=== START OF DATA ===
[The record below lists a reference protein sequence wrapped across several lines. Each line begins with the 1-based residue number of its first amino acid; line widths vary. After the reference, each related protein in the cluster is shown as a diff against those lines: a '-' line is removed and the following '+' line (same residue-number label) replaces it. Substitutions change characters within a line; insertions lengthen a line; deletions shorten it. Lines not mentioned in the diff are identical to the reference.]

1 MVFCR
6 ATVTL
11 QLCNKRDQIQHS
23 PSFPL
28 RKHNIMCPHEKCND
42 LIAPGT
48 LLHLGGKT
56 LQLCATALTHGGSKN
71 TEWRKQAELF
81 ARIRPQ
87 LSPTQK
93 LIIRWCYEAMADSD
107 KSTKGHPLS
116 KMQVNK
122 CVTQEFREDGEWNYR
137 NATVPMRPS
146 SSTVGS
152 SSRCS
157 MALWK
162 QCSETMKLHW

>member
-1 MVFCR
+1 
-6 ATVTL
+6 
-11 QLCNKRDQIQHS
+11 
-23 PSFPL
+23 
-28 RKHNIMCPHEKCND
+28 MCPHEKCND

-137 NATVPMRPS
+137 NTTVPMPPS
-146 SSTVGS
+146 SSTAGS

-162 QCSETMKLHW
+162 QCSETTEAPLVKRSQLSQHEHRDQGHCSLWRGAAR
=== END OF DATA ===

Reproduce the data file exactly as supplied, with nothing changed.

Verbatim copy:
[The record below lists a reference protein sequence wrapped across several lines. Each line begins with the 1-based residue number of its first amino acid; line widths vary. After the reference, each related protein in the cluster is shown as a diff against those lines: a '-' line is removed and the following '+' line (same residue-number label) replaces it. Substitutions change characters within a line; insertions lengthen a line; deletions shorten it. Lines not mentioned in the diff are identical to the reference.]

1 MVFCR
6 ATVTL
11 QLCNKRDQIQHS
23 PSFPL
28 RKHNIMCPHEKCND
42 LIAPGT
48 LLHLGGKT
56 LQLCATALTHGGSKN
71 TEWRKQAELF
81 ARIRPQ
87 LSPTQK
93 LIIRWCYEAMADSD
107 KSTKGHPLS
116 KMQVNK
122 CVTQEFREDGEWNYR
137 NATVPMRPS
146 SSTVGS
152 SSRCS
157 MALWK
162 QCSETMKLHW

>member
-1 MVFCR
+1 
-6 ATVTL
+6 
-11 QLCNKRDQIQHS
+11 
-23 PSFPL
+23 
-28 RKHNIMCPHEKCND
+28 MCPHEKCND

-137 NATVPMRPS
+137 NTTVPMPPS
-146 SSTVGS
+146 SSTAGS

-162 QCSETMKLHW
+162 QCSETTEAPLVKRSQLSQHEHRDQGHCSLWRGAAR